Farm-to-institution programs have diversified from the original Farm-to-School efforts as a way of increasing market opportunities for farmers while also improving access to nutritious foods for consumers and providing educational opportunities. School classes visit farms, and local chefs visit schools to demonstrate cooking techniques. Worksites may purchase local food for their cafeterias while underwriting CSA membership as an employee benefit. Other efforts link small farms with small stores to provide produce now available through the WIC program.

In order to make use of seasonal fresh produce, cooking skills are essential, but these are becoming a lost art. Although food programs on television are watched by many, they don’t provide the basic skills needed to create a healthy meal from available affordable food. Therefore, many community-based organizations and agencies are sponsoring cooking classes, cooking demonstrations, and taste tests. Certified community kitchens and “value-added processing facilities” in many communities provide the equipment necessary for home canning, light prepping of vegetables for farm-to-institution programs, and opportunities for “food entrepreneurs” to create and market healthy food options for their communities.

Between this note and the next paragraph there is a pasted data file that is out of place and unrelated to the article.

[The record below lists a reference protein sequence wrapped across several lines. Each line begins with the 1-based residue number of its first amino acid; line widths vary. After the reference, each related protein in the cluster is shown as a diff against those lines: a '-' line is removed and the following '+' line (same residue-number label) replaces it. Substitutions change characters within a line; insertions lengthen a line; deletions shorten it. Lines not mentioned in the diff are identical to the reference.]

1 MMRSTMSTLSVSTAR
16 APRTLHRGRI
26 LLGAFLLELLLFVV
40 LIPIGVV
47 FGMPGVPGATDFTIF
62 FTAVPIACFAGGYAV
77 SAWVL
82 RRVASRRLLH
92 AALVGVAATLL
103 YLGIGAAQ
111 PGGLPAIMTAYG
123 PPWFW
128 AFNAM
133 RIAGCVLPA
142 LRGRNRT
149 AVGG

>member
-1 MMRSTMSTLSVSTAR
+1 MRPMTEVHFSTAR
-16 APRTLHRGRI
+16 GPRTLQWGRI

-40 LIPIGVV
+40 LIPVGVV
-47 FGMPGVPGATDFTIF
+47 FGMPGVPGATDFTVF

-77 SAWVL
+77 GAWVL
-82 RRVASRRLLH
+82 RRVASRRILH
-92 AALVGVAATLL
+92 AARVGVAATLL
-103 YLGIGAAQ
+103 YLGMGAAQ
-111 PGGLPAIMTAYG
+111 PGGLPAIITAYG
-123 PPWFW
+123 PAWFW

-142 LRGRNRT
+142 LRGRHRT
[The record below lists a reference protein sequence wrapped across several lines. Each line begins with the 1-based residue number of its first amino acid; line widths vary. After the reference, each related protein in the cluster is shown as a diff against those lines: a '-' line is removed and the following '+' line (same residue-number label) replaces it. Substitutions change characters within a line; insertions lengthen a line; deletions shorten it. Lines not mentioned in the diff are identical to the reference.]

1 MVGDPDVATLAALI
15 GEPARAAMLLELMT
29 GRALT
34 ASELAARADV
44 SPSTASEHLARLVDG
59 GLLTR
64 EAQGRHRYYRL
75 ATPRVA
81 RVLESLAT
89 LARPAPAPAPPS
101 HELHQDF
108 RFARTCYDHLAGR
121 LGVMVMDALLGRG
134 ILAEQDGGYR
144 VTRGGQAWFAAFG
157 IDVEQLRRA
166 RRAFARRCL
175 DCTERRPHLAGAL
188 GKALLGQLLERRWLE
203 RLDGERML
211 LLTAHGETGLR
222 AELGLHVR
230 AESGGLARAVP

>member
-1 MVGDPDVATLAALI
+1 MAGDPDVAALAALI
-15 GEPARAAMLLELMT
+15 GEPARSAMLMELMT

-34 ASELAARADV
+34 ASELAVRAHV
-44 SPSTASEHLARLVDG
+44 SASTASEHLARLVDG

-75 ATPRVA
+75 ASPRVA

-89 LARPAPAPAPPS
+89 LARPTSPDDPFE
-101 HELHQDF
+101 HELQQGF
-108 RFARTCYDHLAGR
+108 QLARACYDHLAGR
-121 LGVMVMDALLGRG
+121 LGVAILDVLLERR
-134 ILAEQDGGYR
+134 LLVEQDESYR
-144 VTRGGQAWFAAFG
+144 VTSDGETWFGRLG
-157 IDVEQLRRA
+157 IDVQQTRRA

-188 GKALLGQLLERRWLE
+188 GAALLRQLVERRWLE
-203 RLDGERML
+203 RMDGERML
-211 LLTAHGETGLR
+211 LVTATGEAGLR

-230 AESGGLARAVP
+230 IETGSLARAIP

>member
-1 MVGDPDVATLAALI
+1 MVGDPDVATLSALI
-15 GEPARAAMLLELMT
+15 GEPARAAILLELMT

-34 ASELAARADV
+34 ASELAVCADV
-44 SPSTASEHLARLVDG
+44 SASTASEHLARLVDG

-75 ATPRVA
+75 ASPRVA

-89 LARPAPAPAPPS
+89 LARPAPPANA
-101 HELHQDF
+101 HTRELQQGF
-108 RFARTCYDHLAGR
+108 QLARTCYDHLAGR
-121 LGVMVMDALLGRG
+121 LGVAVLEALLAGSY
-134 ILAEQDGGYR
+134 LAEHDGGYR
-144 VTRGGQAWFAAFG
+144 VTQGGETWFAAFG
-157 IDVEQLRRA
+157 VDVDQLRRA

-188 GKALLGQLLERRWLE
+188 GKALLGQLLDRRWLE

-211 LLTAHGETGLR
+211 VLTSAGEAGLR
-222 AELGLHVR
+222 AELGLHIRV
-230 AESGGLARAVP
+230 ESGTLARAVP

Acknowledgments
Financial support. A.S.A receives funding from Cooperative Agreement No. 5U48DP001944 of the Centers for Disease Control and Prevention.

Potential conflicts of interest. A.S.A. has no relevant conflicts of interest.

References
1. Whitacre PT, Tsai P, Mulligan J, rapporteurs; Food and Nutrition Board, Board on Agriculture and Natural Resources, Board on Population Health and Public Health Practice; Institute of Medicine and National Research Council of the National Academies. The Public Health Effects of Food Deserts: Workshop Summary. Washington, DC: The National Academies Press; 2009.